Hence, we need $5-4s\le 0$

$$25-40s+16s^2=7-10s+4s^2$$

$$2s^2-5s+3=0$$ $$(2s-3)(s-1)=0$$

Hence $s=\frac32$, now you can obtain the coordiante for $P$.

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  • $\begingroup$ So the property matters that $\triangle CBB'$ is congruent to $\triangle PAA'$. The two lines $\vec{BA}$, $\vec{CP}$ are parallel, leading to same lengths of $\vec{BB'}$, $\vec{AC'}$ (I think you better had named $C'$ as $A'$ to maintain similarity with $B'$). Also, the two equal angles $\angle{C} = \angle{P}$ provide the rest needed to make the projections of $\vec{CB}$, $\vec{PA}$ the same. However, even if the problem is changed to have unequal angles say, $\angle{C} = 60^o, \angle{P}= 45^o$ still would work with modifications to compute $|CB'|, |A'P|$. $\endgroup$ – jiten Jul 10 at 5:46
  • $\begingroup$ Request be in chatroom (chat.stackexchange.com/rooms/110379/new-room-108248) for related issue. $\endgroup$ – jiten Jul 10 at 5:53
  • $\begingroup$ You will admire the solution at: math.stackexchange.com/q/3751853/424260. Request an upvote there. Really deserves multiples. Will try the mathematica code given there at tio in python. $\endgroup$ – jiten Jul 10 at 11:11
  • $\begingroup$ Please see a simpler post of mine at: math.stackexchange.com/q/3754364/424260. I feel it is simple, but not solvable. It concerns historical proof of irrational quantities being there by Hippasus. It has also not attracted any response so far. $\endgroup$ – jiten Jul 12 at 13:18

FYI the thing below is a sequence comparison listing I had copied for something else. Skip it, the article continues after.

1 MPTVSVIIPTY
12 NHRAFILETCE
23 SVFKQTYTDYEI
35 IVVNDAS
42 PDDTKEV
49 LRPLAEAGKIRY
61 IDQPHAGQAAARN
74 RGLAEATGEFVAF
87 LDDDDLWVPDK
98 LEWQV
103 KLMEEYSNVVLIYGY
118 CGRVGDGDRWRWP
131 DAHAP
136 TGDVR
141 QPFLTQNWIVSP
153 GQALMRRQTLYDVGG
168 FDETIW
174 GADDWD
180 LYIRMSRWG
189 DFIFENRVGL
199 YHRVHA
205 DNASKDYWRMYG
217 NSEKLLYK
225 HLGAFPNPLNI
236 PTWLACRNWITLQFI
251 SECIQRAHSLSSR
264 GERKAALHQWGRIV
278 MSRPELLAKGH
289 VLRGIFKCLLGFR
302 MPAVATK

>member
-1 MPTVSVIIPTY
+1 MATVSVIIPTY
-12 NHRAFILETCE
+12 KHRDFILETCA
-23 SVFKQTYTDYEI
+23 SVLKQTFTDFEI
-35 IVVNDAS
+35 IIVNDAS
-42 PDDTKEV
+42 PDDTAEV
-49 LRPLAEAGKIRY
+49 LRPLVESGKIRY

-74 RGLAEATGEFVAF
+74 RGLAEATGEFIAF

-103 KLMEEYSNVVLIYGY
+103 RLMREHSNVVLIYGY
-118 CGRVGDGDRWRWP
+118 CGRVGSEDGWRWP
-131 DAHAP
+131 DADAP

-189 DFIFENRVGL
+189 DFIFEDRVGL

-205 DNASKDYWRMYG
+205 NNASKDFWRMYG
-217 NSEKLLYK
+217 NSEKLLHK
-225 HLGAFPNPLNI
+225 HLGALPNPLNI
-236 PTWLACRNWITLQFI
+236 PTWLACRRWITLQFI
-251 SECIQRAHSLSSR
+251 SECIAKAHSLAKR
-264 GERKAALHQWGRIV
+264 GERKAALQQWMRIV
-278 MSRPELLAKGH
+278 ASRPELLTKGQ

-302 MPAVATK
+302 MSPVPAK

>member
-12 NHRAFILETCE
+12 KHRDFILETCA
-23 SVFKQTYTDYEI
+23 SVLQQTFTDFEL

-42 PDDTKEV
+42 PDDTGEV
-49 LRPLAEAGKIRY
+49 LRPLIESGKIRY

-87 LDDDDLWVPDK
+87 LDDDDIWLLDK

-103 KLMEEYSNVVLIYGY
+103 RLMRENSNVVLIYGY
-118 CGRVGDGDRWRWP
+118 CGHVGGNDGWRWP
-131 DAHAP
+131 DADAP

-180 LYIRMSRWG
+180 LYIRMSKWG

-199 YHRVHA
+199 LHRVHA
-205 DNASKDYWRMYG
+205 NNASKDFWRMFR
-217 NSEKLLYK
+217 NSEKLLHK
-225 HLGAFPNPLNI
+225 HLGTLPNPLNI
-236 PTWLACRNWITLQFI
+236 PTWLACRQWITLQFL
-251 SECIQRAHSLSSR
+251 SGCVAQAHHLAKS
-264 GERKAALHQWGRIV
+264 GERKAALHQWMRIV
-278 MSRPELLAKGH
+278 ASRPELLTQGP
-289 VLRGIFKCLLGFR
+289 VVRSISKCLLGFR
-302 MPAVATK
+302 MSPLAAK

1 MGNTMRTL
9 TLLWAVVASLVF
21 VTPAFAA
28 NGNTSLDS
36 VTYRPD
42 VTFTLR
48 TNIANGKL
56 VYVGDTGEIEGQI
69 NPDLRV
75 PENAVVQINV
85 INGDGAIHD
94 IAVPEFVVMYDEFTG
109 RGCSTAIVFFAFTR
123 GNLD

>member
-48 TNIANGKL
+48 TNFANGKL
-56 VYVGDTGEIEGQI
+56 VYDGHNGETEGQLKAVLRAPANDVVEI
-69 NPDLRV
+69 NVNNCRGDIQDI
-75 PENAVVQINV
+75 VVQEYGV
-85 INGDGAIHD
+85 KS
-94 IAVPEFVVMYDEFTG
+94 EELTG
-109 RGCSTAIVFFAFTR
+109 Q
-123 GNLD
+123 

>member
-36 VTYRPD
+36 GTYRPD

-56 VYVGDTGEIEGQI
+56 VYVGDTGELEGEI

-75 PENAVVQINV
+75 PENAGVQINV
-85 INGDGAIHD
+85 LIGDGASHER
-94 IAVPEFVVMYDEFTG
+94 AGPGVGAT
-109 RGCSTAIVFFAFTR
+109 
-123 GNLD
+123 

• $\begingroup$ Kindly see my post for an induction based proof at : math.stackexchange.com/q/3760948/424260. $\endgroup$ – jiten Jul 18 at 5:46
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Alternative solution. Continue $CB$ and $PA$ to cross at $S$. The triangle $CPS$ is equilateral. $$|\vec{CB}|=6;|\vec{CP}|=2\cdot|\vec{CB}|\cdot \cos 60^\circ+|\vec{AB}|=6+12=18;\\ \vec{CS}=\vec{CB}+|\vec{BS}|\cdot \frac{\vec{CB}}{|\vec{CB}|}=\\(-4,2,0,4)+12\cdot (-\frac23,\frac13,0,\frac23)=(-12,6,0,12)\Rightarrow S(-4,8,7,11).\\ \vec{SP}=\vec{SA}+|\vec{AP}|\cdot \frac{\vec{SA}}{|\vec{SA}|}=\\(6,-2-10,-2)+6\cdot (\frac12,-\frac16,-\frac56,-\frac16)=(9,-3,-15,-3)\Rightarrow P(5,5,-8,8).$$

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You can use the fact that the trapezium is isosceles since the base angles are equal.

Using your notation, let $\vec D = \vec C + \vec{BA}$.

Then $\triangle DPA$ is equilateral since the angles are all equal to $60°$.

Hence,

$$\vec P = \vec C + \vec{BA} + |\vec{CB}|\frac{\vec{BA}}{|\vec{BA}|}$$

Plugging in the values gives $P=(5,5,-8,8)$.

Note concerning your solution:

The point $(6, 4, -3, 5)$ you found is exactly my above mentioned point $D$. However, at this point the angle between the direction vector $\vec{BA}$ and $\vec{DA}$ is $60°$ and not $120°$.

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Why would $s=1$ give you $p$? The lengths of the parallel sides are not equal. What you should do instead is get use the parametric form of point $p$ in terms of $s$, and also use the information of the angle being $60$ degrees with $pA$

Hence if $p = (8-2s,2+2s,7-10s,-1+6s)$ then we have

$$\frac{\vec{pA}.\vec{Cp}}{|\vec{pA}|.|\vec{Cp}|} = \cos 60$$

Now solve this equation to get $s$ and hence point $p$

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  • $\begingroup$ You'd get an s term in Cp $\endgroup$ – Dhanvi Sreenivasan Jul 10 at 6:35
  • $\begingroup$ I think the parametric coordinates for $p= (8-2s, 2+2s, 7-10s, -1+6s)$. $\endgroup$ – jiten Jul 10 at 10:49